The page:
While we are staying in Te Anau, we have easy access to many trails that line the road to Milford Sound. Another rainy day leads us to a trail to Lake Marian, a beautiful lake at the top of a mountain. Or so we have heard.
Milford Road winds around deep forests, open plains, and hairpin curves up steep cliffs. We are still in the deep forest area when we see the sign for the trail. After a long drive down a dirt road (surprise!) we arrive at the trailhead. It is pouring rain, but we put on our rain gear and walk towards a bridge we see at the end of the road. The river is gushing blue-green water and we enjoy a quick walk across to get a better view of the river. The bridges are fun to walk across, even though they are a bit disorientating. This is not our trailhead so we head back up to start our hike.
The trail is supposed to be moderate, with some steep areas. We can do that! And off we go. The path starts out flat and there is a boardwalk/bridge that allows you to walk along the river. We see a few people walking here and realize later that it was as far as they were going to go. We soon realized why.
The rain has tapered off to a gentle mist and the path is definitely going up. You can tell it rains a lot in this area as the forest is dense and very, very green. The dense fog surrounding us restricts what we can see, but we plunder on. And we heat up. Our foul weather gear we use on a sailboat breathes but is not ideally suited for hiking. Off with the jackets. We walk among the mists, keeping a careful watch to make sure we stay on the trail. One couple passes us by, but they are not going too fast and we see them intermittently.
After about 45 minutes, we realize that “occasional steep areas” means you walk straight up. A lot. We find a spot and take a break when we see a Kiwi bounding down from the fog. We say hi and ask if he was able to see Lake Marian. Nope. Completely fogged in. Great. He did have a cool t-shirt though-MATH-mental abuse to humans. I chuckled at that but looked at Shawn and declared that we are going DOWN now since there is no visual reward for us at the top. We had been slogging for a while and I think I was done. Wet, hot, and feeling a bit claustrophobic, we headed back down, which was no easy feat. Everything wet makes for a slippery hike, but we survived.
On our drive on Milford Road to the hike, we saw a sign that we just had to stop and take a picture of, so we found it again and stopped. 45 degrees south! There is a sign in Michigan that says 45 degrees north and of course, we had to stop and take a picture in Michigan. So, here is our 45-degree south sign to make a matched set.
Driving in New Zealand
We are of course driving on the left side of the road, and I will say that it is easier here than in Scotland. The roads are fairly wide (12” inches on either side of our Toyota SUV) and there is a white line showing the edge of the road, very helpful as there is no shoulder on the road. I mean that there are about 3 inches from the white line to a ditch, cliff, or something equally as fun and dramatic. We have also found that if you are an idiot driver at home, you will be an idiot driver in NZ as well. There are signs everywhere telling you to pull over if you are slow and have a line of cars behind you. One driver in a camper van would go slow until a passing zone. Then he would speed up. There was a huge bus behind him that did everything right to try to pass him. Took him 3 times since the camper van would not slow down on the straightaway. What an idiot. The camper van had 8 cars behind him. Then there was the driver who was nice and put his signal on and slowed down when it was ok for the cars behind him to pass. Normal 1, crazy 1. We will see who wins overall!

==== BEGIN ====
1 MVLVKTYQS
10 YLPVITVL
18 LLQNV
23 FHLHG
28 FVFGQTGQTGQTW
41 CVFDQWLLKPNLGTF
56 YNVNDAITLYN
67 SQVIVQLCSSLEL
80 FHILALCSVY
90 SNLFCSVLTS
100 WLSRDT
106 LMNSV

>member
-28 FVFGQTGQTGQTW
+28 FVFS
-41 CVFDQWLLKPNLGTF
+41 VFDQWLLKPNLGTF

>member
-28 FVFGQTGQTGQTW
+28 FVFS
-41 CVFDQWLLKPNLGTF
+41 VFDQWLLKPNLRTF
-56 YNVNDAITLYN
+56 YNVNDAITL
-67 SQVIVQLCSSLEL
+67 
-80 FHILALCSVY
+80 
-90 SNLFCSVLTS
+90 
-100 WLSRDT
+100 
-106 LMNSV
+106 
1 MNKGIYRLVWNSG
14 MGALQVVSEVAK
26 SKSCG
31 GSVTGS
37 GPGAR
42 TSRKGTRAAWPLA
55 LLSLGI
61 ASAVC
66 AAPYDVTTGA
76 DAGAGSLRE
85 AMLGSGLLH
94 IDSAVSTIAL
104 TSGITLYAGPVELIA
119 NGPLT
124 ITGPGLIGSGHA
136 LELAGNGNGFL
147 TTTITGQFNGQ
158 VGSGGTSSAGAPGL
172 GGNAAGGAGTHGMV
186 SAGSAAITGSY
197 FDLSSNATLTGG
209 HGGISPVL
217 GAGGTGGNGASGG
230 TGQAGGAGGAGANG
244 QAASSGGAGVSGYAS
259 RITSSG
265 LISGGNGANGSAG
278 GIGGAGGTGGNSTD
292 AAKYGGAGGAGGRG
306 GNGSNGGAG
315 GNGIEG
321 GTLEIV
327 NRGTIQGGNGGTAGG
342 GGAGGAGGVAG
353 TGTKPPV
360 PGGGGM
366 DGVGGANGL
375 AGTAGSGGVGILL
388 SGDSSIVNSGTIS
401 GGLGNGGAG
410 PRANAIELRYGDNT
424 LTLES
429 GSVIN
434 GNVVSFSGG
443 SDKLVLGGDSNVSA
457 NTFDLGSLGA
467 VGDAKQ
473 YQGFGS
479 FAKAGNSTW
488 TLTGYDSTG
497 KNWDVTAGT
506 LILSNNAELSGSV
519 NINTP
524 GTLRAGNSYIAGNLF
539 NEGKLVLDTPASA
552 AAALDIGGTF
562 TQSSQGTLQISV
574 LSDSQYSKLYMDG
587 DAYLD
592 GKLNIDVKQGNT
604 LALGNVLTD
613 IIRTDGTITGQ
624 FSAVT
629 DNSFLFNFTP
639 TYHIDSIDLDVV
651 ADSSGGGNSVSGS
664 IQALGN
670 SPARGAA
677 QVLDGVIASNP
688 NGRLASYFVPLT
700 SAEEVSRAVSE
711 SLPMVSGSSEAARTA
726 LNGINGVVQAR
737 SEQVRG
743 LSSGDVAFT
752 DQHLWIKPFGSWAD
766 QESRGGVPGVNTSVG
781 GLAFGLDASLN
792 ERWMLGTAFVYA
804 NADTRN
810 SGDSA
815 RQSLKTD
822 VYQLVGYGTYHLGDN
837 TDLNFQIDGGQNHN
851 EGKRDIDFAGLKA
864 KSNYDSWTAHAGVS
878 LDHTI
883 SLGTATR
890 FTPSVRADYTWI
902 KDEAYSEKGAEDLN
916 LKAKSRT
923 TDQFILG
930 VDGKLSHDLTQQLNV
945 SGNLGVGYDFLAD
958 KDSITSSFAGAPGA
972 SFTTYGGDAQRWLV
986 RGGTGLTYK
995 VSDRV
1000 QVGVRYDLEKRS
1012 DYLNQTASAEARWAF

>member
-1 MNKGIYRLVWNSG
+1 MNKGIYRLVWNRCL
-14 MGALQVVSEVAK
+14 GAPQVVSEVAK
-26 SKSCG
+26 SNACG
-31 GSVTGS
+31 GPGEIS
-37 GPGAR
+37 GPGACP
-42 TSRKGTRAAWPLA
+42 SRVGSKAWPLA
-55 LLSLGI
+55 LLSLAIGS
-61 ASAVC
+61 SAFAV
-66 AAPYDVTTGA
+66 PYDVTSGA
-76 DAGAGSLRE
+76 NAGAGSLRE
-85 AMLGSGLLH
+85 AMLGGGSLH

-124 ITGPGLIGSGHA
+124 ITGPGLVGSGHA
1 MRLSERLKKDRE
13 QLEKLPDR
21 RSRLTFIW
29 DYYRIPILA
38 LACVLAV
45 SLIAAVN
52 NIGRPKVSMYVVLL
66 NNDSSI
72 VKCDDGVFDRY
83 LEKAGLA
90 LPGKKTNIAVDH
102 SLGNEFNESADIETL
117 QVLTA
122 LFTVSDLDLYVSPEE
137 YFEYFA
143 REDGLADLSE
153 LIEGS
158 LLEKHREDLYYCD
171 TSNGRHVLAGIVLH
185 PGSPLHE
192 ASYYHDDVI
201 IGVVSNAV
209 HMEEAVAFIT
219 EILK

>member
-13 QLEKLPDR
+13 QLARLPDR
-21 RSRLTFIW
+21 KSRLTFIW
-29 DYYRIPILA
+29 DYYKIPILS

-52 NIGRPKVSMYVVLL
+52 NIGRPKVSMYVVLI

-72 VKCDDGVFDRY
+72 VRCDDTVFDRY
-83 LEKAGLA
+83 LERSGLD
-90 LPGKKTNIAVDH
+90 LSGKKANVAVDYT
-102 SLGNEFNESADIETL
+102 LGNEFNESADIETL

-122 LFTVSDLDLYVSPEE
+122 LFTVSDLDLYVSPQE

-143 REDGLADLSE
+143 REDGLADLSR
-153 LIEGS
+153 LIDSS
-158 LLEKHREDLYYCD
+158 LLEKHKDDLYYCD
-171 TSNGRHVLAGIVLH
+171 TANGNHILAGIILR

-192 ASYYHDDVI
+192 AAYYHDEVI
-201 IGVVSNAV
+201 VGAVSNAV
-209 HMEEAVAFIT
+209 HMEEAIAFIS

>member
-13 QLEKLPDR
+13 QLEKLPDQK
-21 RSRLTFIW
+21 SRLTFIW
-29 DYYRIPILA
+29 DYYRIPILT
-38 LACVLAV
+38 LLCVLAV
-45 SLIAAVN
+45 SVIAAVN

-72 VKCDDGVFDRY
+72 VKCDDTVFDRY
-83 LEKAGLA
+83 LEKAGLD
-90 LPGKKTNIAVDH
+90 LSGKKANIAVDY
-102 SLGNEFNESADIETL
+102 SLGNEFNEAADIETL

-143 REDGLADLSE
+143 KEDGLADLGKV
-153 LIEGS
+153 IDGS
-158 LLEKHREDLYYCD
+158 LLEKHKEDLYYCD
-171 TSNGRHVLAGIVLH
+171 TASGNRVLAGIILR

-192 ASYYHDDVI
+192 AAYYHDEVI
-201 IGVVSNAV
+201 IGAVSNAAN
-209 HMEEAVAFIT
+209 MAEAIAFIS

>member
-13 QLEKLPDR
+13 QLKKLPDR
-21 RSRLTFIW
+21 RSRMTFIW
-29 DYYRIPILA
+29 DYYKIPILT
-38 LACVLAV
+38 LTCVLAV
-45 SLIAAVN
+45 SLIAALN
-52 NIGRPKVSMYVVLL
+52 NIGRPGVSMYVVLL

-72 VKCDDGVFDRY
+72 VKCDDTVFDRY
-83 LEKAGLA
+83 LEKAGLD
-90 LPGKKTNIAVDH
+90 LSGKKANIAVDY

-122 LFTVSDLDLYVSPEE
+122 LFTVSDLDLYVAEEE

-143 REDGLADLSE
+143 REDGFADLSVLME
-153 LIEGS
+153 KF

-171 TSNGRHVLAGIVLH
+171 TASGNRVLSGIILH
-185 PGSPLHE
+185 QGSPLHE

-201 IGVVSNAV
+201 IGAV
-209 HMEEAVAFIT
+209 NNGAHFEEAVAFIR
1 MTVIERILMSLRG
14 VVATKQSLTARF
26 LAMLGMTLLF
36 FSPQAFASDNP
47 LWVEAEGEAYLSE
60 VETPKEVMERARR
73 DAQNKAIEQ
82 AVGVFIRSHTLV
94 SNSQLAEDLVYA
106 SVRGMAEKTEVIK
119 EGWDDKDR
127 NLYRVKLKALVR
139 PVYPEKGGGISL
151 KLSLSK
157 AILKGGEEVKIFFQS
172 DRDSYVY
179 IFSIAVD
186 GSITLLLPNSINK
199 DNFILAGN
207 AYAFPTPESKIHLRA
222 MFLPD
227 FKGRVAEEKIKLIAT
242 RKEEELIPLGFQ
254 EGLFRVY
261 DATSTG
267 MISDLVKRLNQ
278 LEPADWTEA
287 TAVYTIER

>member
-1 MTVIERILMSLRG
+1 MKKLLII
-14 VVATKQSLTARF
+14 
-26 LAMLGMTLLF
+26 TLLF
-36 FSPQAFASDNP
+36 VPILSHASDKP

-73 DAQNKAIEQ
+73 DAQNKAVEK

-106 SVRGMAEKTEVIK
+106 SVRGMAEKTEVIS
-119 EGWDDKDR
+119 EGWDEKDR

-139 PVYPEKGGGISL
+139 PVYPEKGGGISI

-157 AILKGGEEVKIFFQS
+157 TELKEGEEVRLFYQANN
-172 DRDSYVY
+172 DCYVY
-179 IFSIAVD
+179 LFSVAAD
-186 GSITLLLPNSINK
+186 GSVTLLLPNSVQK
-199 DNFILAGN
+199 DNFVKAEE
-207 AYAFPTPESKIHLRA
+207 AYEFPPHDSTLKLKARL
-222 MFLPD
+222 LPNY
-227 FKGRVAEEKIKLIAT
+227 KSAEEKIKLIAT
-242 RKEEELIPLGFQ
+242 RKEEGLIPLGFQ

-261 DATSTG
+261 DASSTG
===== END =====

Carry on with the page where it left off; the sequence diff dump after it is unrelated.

The best way for me to drive here is to talk to myself at every intersection. “keep left, keep left.” Turning right is a bear. “cross traffic, keep left.” “Look right then left then right again. Right hits you first.” I really love the circles/roundabouts. They keep traffic moving so you rarely ever stop going from one location to the next. They are not hard to go through at all. Well, maybe in the city they are a bit more chaotic, but once you learn how to read the turn signals, it is a breeze.
I do most of the driving except when it is fun. Then Shawn pops into the driver’s seat. By fun, I mean we are fording rivers and driving on beaches and such. No left or right lane and no traffic. As I said, he drives the fun parts.
We have hit many places where the road ends and turns into a dirt road that can go for many kilometers. And, we see more cows and sheep. The most amazing thing about these dirt roads, you would think there would be no one living on them but there are a lot of farms and they are in the middle of nowhere. This is remote living.